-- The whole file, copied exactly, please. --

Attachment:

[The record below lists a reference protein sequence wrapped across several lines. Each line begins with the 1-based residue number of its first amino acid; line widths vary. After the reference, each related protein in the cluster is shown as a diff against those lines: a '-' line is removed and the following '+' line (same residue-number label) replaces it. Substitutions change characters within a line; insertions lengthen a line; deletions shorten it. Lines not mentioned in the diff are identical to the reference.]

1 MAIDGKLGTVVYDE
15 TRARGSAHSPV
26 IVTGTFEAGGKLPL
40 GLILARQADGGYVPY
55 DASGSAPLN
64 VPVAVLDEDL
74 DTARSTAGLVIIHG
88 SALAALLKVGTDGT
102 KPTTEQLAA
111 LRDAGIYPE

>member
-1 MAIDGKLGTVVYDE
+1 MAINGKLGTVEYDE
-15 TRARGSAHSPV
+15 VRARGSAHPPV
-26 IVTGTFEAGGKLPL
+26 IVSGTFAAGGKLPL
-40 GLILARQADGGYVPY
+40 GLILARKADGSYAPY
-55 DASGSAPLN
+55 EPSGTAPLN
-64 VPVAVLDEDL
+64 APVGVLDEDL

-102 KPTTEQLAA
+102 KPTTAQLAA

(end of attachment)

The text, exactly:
[The record below lists a reference protein sequence wrapped across several lines. Each line begins with the 1-based residue number of its first amino acid; line widths vary. After the reference, each related protein in the cluster is shown as a diff against those lines: a '-' line is removed and the following '+' line (same residue-number label) replaces it. Substitutions change characters within a line; insertions lengthen a line; deletions shorten it. Lines not mentioned in the diff are identical to the reference.]

1 MAIDGKLGTVVYDE
15 TRARGSAHSPV
26 IVTGTFEAGGKLPL
40 GLILARQADGGYVPY
55 DASGSAPLN
64 VPVAVLDEDL
74 DTARSTAGLVIIHG
88 SALAALLKVGTDGT
102 KPTTEQLAA
111 LRDAGIYPE

>member
-1 MAIDGKLGTVVYDE
+1 MAINGKLGTVEYDE
-15 TRARGSAHSPV
+15 VRARGSAHPPV
-26 IVTGTFEAGGKLPL
+26 IVSGTFAAGGKLPL
-40 GLILARQADGGYVPY
+40 GLILARKADGSYAPY
-55 DASGSAPLN
+55 EPSGTAPLN
-64 VPVAVLDEDL
+64 APVGVLDEDL

-102 KPTTEQLAA
+102 KPTTAQLAA